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C. Spencer Yeh / Andrew Lampert
Friday, April 6th or Saturday, April 7th, 2018
Venue TBA
C. Spencer Yeh – violin, voice, and electronics
Andrew Lampert – 8mm film, 16mm film, and digital video for site specific installation

C. Spencer Yeh is recognized for his interdisciplinary activities and collaborations as an artist, instrumentalist (on violin, voice, and electronics), as well as his music project Burning Star Core. Much of Yeh’s video work engages with avant-garde composition and performance, variously as studies in form and technique, or as documentation of other artists working within his musical, geographic or social spheres.  Born in Taiwan, he currently works out of Brooklyn, NY. Yeh’s sound draws inspiration from the late drone music pioneer Tony Conrad, with whom he has collaborated, and his videos reflect a prevailing fascination with experimental film. He edits both media with equal precision, inviting the audience to bridge any possible gaps between these disciplines. He was a 2015 Artist-in-Residence at ISSUE Project Room, and now works as a programmer for Spectacle Theater in Brooklyn NY. His video works are distributed by Electronic Arts Intermix, and he is a contributing editor to BOMB magazine.

Andrew Lampert is at the forefront of a new generation of artists engaging with film, video and performance, revisiting and extending the dialogue around an expanded definition of cinema. Utilizing everything from 8mm film to digital projections, Lampert pursues the synergy between artist, art, and audience in a public space, especially as it pertains to cinema. He brings unscripted and chance elements into cinema’s veneer of control, and often works with found material. Originally from St. Louis, he currently lives and works in Brooklyn, NY.  His work has been shown at the 2006 Whitney Biennial; The Getty Museum, and the British Film Institute. In addition to his work as an interdisciplinary artist, he was the Film Archivist at Anthology Film Archives in New York for over a decade, and in 2016 edited a book on Beatnik artist/avant-garde filmmaker, Harry Smith.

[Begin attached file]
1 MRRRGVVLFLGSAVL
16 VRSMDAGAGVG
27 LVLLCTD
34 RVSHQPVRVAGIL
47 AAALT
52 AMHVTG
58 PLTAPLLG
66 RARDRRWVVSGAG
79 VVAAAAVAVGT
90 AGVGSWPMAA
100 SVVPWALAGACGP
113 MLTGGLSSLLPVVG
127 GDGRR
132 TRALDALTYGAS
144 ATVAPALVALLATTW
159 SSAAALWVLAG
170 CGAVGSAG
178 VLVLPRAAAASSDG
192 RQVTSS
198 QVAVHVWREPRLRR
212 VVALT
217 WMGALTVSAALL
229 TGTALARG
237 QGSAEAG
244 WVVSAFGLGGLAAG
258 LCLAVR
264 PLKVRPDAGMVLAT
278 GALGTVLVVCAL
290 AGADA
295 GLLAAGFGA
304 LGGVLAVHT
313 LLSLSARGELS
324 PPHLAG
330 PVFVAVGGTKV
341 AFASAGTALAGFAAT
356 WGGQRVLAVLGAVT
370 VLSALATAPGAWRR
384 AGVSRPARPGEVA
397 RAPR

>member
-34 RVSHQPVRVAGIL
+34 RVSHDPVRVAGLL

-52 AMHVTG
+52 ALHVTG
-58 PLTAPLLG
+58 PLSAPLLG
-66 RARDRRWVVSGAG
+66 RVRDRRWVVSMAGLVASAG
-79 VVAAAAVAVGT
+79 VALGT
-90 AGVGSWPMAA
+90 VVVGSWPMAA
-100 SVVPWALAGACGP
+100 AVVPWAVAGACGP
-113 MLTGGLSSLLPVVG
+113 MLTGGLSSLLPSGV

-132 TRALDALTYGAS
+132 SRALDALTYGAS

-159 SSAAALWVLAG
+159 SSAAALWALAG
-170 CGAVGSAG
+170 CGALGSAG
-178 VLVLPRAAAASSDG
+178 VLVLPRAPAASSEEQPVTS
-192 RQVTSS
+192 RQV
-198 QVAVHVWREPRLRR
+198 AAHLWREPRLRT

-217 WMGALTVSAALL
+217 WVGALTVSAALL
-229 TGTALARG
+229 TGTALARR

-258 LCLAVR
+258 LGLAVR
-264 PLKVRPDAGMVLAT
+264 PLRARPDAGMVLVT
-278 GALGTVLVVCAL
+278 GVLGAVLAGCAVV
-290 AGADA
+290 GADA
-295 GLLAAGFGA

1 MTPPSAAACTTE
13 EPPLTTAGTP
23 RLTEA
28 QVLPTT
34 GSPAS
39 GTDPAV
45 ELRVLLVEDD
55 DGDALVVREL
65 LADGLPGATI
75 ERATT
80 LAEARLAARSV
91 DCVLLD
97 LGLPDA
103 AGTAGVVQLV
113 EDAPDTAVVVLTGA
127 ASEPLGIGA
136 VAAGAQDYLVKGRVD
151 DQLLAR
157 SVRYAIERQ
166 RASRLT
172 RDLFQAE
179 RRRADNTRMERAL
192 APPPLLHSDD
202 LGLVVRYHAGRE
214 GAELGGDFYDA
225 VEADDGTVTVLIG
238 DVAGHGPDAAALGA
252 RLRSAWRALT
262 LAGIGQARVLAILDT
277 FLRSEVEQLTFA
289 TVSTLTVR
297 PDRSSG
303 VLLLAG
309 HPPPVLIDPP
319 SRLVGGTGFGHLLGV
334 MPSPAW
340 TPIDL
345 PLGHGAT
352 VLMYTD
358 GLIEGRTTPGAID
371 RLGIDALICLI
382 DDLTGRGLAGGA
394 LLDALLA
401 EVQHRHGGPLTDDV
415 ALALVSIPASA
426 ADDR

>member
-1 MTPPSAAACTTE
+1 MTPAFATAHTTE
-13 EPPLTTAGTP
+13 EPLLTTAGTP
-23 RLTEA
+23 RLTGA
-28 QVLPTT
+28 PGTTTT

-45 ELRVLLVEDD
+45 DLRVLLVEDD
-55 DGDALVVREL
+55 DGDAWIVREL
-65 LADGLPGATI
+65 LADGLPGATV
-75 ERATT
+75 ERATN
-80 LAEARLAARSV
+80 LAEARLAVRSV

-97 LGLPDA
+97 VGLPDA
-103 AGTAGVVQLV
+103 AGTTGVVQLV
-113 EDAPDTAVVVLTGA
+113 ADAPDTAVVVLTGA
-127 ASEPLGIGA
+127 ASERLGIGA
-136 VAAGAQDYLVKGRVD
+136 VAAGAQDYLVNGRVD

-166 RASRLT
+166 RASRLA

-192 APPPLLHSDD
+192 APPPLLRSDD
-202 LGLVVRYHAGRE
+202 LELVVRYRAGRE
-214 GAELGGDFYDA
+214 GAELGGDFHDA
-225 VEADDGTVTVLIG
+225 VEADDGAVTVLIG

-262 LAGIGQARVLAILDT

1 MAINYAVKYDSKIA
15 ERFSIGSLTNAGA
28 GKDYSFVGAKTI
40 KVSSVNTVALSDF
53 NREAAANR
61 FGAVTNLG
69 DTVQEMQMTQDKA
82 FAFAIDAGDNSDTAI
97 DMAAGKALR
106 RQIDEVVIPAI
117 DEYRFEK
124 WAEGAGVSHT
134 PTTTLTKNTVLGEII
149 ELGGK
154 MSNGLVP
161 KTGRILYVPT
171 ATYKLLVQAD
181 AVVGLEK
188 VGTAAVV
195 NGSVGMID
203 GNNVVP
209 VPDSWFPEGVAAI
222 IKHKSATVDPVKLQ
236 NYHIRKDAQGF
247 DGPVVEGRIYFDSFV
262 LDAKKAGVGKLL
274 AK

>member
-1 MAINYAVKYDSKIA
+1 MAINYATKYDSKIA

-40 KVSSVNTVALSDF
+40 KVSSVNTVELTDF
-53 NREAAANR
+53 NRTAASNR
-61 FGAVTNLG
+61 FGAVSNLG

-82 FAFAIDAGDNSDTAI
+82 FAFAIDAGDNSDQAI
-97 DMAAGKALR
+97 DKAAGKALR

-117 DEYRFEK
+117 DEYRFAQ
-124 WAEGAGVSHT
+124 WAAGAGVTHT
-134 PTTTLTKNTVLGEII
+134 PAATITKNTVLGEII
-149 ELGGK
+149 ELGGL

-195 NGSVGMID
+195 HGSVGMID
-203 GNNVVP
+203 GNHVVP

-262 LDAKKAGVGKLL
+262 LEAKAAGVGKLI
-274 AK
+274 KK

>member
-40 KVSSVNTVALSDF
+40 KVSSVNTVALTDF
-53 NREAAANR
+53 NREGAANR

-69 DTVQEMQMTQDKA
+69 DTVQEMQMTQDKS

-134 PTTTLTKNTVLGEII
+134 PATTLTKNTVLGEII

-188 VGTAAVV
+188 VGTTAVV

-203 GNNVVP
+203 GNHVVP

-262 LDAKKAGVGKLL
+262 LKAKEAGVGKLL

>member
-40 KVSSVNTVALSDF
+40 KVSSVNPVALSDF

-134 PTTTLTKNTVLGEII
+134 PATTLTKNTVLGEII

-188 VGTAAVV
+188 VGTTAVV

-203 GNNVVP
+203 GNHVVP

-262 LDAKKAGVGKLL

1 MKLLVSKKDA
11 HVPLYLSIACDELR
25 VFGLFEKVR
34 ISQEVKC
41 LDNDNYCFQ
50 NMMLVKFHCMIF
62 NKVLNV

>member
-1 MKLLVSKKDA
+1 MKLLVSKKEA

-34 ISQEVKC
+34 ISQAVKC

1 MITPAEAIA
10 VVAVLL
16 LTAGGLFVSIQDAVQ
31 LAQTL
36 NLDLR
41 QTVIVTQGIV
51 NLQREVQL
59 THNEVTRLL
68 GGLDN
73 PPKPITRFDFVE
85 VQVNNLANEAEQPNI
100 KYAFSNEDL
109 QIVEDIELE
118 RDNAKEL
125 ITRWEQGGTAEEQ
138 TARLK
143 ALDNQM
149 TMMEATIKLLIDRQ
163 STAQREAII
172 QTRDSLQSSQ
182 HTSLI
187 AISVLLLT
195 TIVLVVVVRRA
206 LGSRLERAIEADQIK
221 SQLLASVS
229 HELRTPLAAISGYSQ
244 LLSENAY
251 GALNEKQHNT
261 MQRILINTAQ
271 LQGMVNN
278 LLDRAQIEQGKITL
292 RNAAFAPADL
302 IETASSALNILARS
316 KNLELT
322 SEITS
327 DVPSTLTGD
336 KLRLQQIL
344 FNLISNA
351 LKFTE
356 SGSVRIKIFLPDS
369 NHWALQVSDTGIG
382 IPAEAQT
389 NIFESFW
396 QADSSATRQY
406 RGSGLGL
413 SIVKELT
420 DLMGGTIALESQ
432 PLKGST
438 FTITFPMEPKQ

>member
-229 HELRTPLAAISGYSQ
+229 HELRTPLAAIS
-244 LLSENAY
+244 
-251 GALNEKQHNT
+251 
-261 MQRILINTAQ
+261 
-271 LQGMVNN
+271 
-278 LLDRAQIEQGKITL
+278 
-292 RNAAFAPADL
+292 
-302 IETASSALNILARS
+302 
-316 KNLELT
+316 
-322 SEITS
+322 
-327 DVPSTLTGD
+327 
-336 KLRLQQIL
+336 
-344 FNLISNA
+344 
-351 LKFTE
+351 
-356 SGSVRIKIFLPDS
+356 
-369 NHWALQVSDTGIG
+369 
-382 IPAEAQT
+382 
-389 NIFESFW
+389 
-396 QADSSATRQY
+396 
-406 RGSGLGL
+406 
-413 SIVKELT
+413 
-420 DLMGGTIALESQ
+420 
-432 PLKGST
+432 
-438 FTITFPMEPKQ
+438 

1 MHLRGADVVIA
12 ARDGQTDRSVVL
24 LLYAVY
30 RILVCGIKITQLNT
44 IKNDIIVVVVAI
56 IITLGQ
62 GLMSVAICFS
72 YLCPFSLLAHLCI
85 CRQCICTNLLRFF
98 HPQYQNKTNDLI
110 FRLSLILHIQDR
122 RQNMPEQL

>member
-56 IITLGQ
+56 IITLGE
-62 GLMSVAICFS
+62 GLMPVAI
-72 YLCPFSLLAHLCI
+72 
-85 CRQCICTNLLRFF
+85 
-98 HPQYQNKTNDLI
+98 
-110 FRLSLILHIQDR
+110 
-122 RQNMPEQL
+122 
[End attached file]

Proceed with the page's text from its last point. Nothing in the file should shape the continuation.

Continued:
Presented in partnership with The Luminary

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Matana Roberts
Saturday, May 19th, 2018
Venue TBA
Matana Roberts – saxophone & spoken word


Jazzthetik describes composer, bandleader, saxophonist, and experimentalist Matana Roberts as “the spokeswoman for a new, politically conscious and refractory jazz scene.” She first came to prominence with the Chicago trio Sticks & Stones (with bassist Josh Abrams and drummer Chad Taylor), but it’s her more recent solo work that has attracted international critical acclaim. Thus far, three of a projected twelve chapters in her powerful Coin Coin project have been released, which makes use of a technique Roberts describes as “panoramic sound quilting.” Using a wide range of sounds—spoken oral history, poetry, hymns, fragments of American standards, opera, improvisation, and sometimes dense, almost symphonic soundscapes—Roberts has set out to describe the experiences of the Black diaspora, using the stories of her family and her ancestors (The namesake of the project is Roberts’s ancestor Coincoin, a Louisiana-born free woman of color).

Critic Peter Margasek wrote that with Coin Coin, Roberts takes “a long look at something ghostly, tragic, and beautiful. She is carving out her own aesthetic space,

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59th Season Kickoff at Tick Tock Tavern (8/22)

Help support New Music Circle’s upcoming 59th season by joining us for an evening of drinks and DJ’s on Tuesday, August 22nd (7:00pm – 9:30pm) at Tick Tock Tavern (3459 Magnolia Ave Saint Louis, MO 63118) located in Tower Grove East. RSVP here for updates.

A full announcement of our upcoming season concerts and events will soon be available. Please sign up on our mailing list for an upcoming email announcement.

FREE! – no admission cost or cover –

On August 22nd from 7pm-9:30pm DJ’s will play records and raffle prizes (including CD’s, LP’s, and tickets to upcoming NMC concerts). All proceeds of drinks purchased during these hours at Tick Tock Tavern will help support New Music Circle concerts and workshops throughout the coming year. Tick Tock Tavern is a cash-only bar with an ATM machine located on premises.

If you are unable to attend, and would like to make a donation to support our 59th season, please visit our donate page HERE, to make a tax-deductible donation.

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SUMMER BREAK! Upcoming Support Event + 59th Season Details….

Thank you to the incredible crowd who attended our May concert! You can find a detailed summary of this beautiful night at Sound Of STL’s review HERE.

We are currently on a summer break, however we will be announcing our upcoming season very soon (please stay tuned!) – and have a fundraising event coming up on June 13th (please see the details below).

STEINS FOR SUPPORT! 

Tuesday, June 13, 2017. 5pm – 8pm. FREE

Please help support New Music Circle and join us at  Urban Chestnut, Midtown location (3229 Washington Ave, St. Louis, MO 63103) on Tuesday June 13 from 5:00 to 8:00.  Hang out, drink beer and have fun.  A portion of beverage purchases will be donated to NMC and help us continue presenting concerts and workshops.